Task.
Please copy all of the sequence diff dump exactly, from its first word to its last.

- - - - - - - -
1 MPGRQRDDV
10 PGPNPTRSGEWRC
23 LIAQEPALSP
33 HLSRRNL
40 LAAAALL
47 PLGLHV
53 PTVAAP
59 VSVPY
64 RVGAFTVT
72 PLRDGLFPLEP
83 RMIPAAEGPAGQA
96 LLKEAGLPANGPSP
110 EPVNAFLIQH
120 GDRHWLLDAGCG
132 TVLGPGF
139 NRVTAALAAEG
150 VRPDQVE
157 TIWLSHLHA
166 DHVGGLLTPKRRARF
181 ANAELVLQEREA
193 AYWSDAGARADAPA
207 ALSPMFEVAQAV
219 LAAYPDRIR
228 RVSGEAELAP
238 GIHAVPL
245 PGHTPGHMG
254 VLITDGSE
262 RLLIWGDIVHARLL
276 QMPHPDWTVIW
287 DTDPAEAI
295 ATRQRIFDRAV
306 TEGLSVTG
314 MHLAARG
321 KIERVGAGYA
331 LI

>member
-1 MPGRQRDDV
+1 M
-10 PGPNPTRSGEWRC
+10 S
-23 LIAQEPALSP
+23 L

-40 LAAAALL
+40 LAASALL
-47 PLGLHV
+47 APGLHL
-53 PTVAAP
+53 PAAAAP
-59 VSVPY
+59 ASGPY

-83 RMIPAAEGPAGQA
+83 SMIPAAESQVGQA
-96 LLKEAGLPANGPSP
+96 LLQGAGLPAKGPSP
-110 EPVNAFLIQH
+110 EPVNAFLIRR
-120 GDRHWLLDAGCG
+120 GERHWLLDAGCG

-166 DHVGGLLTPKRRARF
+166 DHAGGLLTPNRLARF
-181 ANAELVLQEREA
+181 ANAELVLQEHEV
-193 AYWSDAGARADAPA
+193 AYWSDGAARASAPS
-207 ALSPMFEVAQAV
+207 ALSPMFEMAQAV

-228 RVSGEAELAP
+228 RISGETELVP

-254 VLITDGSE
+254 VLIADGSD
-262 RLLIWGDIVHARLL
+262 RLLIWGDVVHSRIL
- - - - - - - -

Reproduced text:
1 MPGRQRDDV
10 PGPNPTRSGEWRC
23 LIAQEPALSP
33 HLSRRNL
40 LAAAALL
47 PLGLHV
53 PTVAAP
59 VSVPY
64 RVGAFTVT
72 PLRDGLFPLEP
83 RMIPAAEGPAGQA
96 LLKEAGLPANGPSP
110 EPVNAFLIQH
120 GDRHWLLDAGCG
132 TVLGPGF
139 NRVTAALAAEG
150 VRPDQVE
157 TIWLSHLHA
166 DHVGGLLTPKRRARF
181 ANAELVLQEREA
193 AYWSDAGARADAPA
207 ALSPMFEVAQAV
219 LAAYPDRIR
228 RVSGEAELAP
238 GIHAVPL
245 PGHTPGHMG
254 VLITDGSE
262 RLLIWGDIVHARLL
276 QMPHPDWTVIW
287 DTDPAEAI
295 ATRQRIFDRAV
306 TEGLSVTG
314 MHLAARG
321 KIERVGAGYA
331 LI

>member
-1 MPGRQRDDV
+1 M
-10 PGPNPTRSGEWRC
+10 S
-23 LIAQEPALSP
+23 L

-40 LAAAALL
+40 LAASALL
-47 PLGLHV
+47 APGLHL
-53 PTVAAP
+53 PAAAAP
-59 VSVPY
+59 ASGPY

-83 RMIPAAEGPAGQA
+83 SMIPAAESQVGQA
-96 LLKEAGLPANGPSP
+96 LLQGAGLPAKGPSP
-110 EPVNAFLIQH
+110 EPVNAFLIRR
-120 GDRHWLLDAGCG
+120 GERHWLLDAGCG

-166 DHVGGLLTPKRRARF
+166 DHAGGLLTPNRLARF
-181 ANAELVLQEREA
+181 ANAELVLQEHEV
-193 AYWSDAGARADAPA
+193 AYWSDGAARASAPS
-207 ALSPMFEVAQAV
+207 ALSPMFEMAQAV

-228 RVSGEAELAP
+228 RISGETELVP

-254 VLITDGSE
+254 VLIADGSD
-262 RLLIWGDIVHARLL
+262 RLLIWGDVVHSRIL